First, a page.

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Paranoid Personality Disorder: Peter’s Story

Peter is a typical sufferer of paranoid personality disorder (PPD) and finds it difficult to function in both the workplace and in his personal life. Because this condition affects the core personality of the sufferer, it is permanent, pervasive and, as such, the person so afflicted in effectively unaware that there is something wrong with them. As with most of the personality disorders, the sufferers have little insight into their own behaviors, instead blaming others for what is isn’t right in their lives.

Peter was by his own admission in a bad situation. He believed his father to be mentally ill and his mother as well. Indeed, his brother suffered from schizophrenia. Although an intelligent man Peter, at the age of 45, was unable to make or keep friends, had never been married, had lost a series of jobs even though he was a highly qualified engineer and was estranged from his family and former friends. In his words he “had nothing”.

None of the above conditions are peculiar to PPD. Instead it was the way Peter viewed the world that made him so socially unsuccessful. Within five minutes of meeting Peter, the average person could easily tell that all was not right. He was full of suspicions about his colleagues’ behaviors, attributing malignant meanings to even the most benign statements.

Everything that any other person said or did was passed through the filter of Peter’s overly suspicious mind, so that even when corporations announced changes to the local area, he believed they were deliberately out to “get” to him.

Depressed about his lack of friends, he consulted a life coach and enrolled in a life management course. He was quickly at odds with the course director, arguing with him over payment procedures, and questioning his methods of “coaching”. And yet ironically here was a man willingly asking for help and yet putting up stumbling blocks all the way.

He was so disruptive in the workshops that he was asked to leave, but even then he believed that it was all conspiracy by the course leader and the other class members to “change him” and that the course leader had “an agenda”. His last session was marked by a shouting match and no-one was sad to see this disruptive influence leave. And yet Peter believed that the course leader, the other participants, and even the venue itself were all linked in a plot to somehow bring him down. The fact that Peter had willingly enrolled in the course completely escaped him.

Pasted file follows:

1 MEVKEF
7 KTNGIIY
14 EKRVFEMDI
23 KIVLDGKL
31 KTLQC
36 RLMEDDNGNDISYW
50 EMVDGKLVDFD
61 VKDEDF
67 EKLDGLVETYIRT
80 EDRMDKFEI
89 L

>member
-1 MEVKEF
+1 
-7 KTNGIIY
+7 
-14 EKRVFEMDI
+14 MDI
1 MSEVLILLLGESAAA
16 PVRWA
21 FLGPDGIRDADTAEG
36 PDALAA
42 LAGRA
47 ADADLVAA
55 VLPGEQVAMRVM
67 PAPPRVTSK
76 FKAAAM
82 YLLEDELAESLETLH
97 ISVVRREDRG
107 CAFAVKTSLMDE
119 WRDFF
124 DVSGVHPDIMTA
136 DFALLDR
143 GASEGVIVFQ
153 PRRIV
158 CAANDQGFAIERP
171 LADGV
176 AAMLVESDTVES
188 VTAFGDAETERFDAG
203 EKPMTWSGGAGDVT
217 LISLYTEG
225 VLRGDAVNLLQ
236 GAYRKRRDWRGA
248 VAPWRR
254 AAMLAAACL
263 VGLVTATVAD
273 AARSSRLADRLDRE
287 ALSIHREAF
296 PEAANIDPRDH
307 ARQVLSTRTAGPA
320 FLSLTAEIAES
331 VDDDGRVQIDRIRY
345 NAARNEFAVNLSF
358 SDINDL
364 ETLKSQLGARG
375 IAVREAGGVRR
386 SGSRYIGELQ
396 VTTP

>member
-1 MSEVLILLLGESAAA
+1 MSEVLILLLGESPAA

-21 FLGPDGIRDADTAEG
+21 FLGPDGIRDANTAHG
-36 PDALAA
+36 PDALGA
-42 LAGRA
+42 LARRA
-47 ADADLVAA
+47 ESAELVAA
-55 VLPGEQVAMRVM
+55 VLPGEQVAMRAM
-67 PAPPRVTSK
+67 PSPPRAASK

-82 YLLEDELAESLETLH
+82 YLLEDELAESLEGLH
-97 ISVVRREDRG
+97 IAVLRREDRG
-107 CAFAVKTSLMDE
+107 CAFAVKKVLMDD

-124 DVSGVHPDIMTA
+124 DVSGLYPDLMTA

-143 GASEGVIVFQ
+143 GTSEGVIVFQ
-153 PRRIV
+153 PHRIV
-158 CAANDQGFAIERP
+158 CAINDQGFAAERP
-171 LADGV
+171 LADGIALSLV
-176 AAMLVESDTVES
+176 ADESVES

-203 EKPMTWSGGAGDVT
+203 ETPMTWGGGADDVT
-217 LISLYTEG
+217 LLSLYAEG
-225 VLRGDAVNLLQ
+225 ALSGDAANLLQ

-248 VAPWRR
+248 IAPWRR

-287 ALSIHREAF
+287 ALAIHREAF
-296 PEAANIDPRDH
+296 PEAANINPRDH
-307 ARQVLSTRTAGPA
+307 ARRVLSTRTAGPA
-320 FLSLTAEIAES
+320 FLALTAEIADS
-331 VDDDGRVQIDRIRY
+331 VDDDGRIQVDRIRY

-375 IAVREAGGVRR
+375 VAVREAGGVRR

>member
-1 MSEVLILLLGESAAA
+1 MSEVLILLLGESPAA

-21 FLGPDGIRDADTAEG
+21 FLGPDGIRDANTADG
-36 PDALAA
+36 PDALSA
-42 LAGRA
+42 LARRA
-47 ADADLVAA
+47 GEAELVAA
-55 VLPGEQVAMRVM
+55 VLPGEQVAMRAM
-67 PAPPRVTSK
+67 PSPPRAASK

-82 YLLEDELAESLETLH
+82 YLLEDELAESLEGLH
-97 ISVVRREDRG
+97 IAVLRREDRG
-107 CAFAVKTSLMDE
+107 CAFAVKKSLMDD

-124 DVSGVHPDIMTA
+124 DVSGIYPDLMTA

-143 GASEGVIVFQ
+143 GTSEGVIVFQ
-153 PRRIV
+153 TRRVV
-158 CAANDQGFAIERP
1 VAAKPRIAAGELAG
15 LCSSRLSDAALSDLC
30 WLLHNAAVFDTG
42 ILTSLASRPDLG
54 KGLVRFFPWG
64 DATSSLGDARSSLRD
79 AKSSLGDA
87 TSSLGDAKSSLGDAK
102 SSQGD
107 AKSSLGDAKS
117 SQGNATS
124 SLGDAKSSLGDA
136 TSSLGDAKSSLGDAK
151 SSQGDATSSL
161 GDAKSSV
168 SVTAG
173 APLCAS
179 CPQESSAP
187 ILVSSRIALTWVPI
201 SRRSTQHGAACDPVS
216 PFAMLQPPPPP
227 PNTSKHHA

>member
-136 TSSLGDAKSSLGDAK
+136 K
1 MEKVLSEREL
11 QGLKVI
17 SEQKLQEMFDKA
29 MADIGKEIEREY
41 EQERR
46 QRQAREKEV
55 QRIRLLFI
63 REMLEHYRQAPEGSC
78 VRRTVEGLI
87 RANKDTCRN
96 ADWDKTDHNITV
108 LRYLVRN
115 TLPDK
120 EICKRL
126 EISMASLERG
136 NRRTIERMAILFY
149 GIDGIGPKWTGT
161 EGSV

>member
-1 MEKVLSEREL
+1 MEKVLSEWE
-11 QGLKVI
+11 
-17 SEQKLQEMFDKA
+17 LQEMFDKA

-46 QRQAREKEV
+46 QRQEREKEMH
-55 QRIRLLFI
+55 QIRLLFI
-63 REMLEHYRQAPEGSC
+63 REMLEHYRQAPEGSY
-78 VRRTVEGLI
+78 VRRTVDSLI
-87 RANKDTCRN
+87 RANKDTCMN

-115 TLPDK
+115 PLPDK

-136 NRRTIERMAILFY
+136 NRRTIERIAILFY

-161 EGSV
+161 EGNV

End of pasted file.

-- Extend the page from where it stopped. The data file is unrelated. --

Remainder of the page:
Unfortunately the course leader was not psychologically trained to detect that he was dealing not with an ordinary man, but one who suffered from a mental illness. Peter continued to bombard him on his website. The leader continued to defend himself, something which is not achievable or even the best approach for a person suffering from PPD.

Peter still remains unhappy and isolated with no family, friends, spouse or children in his life. He continues to alienate himself from others due to his engrained thinking patterns and belief systems. As this disorder would have begun early in Peter’s life, and certainly would be diagnosable as such by his mid-20s, it will be hard for Peter to turn his life around.

Firstly he has to submit to the fact that his thinking is skewed and then, with the help of a therapist, undergo long-term therapy that may partially succeed in helping him to challenge his suspicious thoughts and react in a more balanced way to events in his life. He will always have a tendency towards paranoia and suspicion but with continued hard work, Peter’s life can be improved.

It is important to distinguish PPD from episodes of paranoia that are experienced during psychotic breaks. The latter are temporary and do not permeate the entire personality as they do in the present disorder. Therefore it is important to always consult a mental health professional to obtain an accurate diagnosis for any mental illness.


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